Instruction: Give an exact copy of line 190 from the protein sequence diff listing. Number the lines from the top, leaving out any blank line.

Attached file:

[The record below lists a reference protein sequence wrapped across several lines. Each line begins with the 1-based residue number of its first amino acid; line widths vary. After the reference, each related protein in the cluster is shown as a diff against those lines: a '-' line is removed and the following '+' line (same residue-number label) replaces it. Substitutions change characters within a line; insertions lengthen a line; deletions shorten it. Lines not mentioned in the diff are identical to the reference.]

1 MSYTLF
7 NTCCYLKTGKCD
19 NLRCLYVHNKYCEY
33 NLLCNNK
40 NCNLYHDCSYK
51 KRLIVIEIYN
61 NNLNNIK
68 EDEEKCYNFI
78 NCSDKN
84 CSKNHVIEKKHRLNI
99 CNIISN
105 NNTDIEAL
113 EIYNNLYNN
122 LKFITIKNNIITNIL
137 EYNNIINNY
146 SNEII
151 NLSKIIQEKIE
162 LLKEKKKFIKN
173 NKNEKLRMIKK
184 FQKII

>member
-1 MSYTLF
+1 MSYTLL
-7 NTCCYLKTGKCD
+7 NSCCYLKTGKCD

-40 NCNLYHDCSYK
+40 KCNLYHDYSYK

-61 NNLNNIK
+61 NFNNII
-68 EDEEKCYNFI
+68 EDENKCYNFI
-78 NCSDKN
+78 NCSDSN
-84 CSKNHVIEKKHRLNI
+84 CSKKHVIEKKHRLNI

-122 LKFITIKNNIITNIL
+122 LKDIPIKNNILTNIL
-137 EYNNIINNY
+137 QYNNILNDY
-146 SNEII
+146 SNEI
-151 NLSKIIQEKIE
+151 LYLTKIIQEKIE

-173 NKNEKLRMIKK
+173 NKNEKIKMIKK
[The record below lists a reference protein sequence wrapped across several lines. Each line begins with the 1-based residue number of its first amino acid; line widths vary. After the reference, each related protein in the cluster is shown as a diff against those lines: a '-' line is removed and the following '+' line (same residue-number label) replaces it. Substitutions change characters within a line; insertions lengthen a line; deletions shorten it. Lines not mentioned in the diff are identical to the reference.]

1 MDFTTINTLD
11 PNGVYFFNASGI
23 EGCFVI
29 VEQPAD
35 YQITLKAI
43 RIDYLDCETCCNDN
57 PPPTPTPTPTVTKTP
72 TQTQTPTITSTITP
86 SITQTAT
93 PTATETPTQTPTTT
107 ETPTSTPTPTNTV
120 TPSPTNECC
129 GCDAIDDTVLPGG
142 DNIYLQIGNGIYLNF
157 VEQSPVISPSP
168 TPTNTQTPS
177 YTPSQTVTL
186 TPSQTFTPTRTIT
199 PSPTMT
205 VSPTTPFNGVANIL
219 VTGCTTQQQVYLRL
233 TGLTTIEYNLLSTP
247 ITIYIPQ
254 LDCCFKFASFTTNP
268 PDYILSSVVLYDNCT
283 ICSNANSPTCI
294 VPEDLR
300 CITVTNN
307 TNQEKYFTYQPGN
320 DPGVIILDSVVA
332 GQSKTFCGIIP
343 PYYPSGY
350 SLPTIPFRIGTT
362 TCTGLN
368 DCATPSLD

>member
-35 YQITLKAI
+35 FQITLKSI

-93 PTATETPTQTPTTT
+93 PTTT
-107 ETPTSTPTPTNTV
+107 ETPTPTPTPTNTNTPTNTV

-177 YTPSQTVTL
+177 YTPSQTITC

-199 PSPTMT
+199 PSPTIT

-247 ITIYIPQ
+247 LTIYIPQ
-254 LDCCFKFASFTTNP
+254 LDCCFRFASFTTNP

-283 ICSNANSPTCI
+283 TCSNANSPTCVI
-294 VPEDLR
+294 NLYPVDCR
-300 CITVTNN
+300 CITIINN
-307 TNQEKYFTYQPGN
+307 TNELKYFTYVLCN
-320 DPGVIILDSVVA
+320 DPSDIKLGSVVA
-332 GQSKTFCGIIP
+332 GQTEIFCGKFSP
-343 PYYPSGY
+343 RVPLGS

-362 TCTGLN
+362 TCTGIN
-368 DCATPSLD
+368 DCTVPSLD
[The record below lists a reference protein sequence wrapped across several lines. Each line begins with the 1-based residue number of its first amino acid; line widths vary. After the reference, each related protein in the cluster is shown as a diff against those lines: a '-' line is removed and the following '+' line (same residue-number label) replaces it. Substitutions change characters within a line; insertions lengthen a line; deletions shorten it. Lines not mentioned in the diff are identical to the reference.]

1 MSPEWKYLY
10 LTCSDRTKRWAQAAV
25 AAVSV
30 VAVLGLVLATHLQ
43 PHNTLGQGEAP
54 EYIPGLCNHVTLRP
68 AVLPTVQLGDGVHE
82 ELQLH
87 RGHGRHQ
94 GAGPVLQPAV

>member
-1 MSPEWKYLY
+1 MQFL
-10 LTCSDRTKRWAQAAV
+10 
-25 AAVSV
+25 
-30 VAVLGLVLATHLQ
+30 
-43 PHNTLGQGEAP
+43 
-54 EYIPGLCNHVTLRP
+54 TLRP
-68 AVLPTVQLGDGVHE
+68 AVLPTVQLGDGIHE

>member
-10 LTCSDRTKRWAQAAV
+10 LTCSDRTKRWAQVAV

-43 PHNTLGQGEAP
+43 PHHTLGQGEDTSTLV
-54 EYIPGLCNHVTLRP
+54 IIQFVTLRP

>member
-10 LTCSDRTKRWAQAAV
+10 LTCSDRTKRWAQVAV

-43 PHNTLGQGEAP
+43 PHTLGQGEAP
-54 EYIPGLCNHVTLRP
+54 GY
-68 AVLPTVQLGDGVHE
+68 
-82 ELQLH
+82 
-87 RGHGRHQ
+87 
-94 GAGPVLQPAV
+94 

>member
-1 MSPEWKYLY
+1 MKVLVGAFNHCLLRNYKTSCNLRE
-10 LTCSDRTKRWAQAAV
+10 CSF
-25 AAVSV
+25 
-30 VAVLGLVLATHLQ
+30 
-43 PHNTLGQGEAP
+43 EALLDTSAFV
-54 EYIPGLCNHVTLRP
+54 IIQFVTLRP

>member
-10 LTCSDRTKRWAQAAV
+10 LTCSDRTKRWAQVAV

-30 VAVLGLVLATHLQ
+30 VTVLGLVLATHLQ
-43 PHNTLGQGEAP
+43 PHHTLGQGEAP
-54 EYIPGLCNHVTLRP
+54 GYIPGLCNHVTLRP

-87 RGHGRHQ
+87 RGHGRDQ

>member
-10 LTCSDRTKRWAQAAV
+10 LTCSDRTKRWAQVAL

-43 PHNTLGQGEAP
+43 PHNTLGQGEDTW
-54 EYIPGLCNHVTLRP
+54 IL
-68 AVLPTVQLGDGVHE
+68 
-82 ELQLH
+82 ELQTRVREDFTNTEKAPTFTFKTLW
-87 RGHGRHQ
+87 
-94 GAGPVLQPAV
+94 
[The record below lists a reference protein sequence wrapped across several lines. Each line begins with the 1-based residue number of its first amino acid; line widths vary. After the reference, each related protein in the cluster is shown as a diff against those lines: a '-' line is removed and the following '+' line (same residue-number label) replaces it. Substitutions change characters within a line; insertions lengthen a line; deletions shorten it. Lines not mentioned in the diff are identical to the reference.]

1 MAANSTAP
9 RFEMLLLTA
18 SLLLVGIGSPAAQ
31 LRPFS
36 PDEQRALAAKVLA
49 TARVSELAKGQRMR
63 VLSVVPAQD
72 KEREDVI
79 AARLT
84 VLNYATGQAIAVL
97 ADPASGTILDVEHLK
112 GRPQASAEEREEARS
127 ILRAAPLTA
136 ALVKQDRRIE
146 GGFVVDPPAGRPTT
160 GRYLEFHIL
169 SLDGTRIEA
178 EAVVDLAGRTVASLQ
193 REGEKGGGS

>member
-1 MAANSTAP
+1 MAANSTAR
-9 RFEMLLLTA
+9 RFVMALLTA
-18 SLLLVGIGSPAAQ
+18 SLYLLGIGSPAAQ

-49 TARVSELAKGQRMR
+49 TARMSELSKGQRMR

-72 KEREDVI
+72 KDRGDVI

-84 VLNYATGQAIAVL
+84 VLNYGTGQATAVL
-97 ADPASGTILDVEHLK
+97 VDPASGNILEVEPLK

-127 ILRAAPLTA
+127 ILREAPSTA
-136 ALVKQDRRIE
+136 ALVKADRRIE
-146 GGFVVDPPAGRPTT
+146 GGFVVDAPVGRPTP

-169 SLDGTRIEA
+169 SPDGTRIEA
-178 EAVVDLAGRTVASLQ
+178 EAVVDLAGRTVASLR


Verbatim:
+10 LTCSDRTKRWAQVAL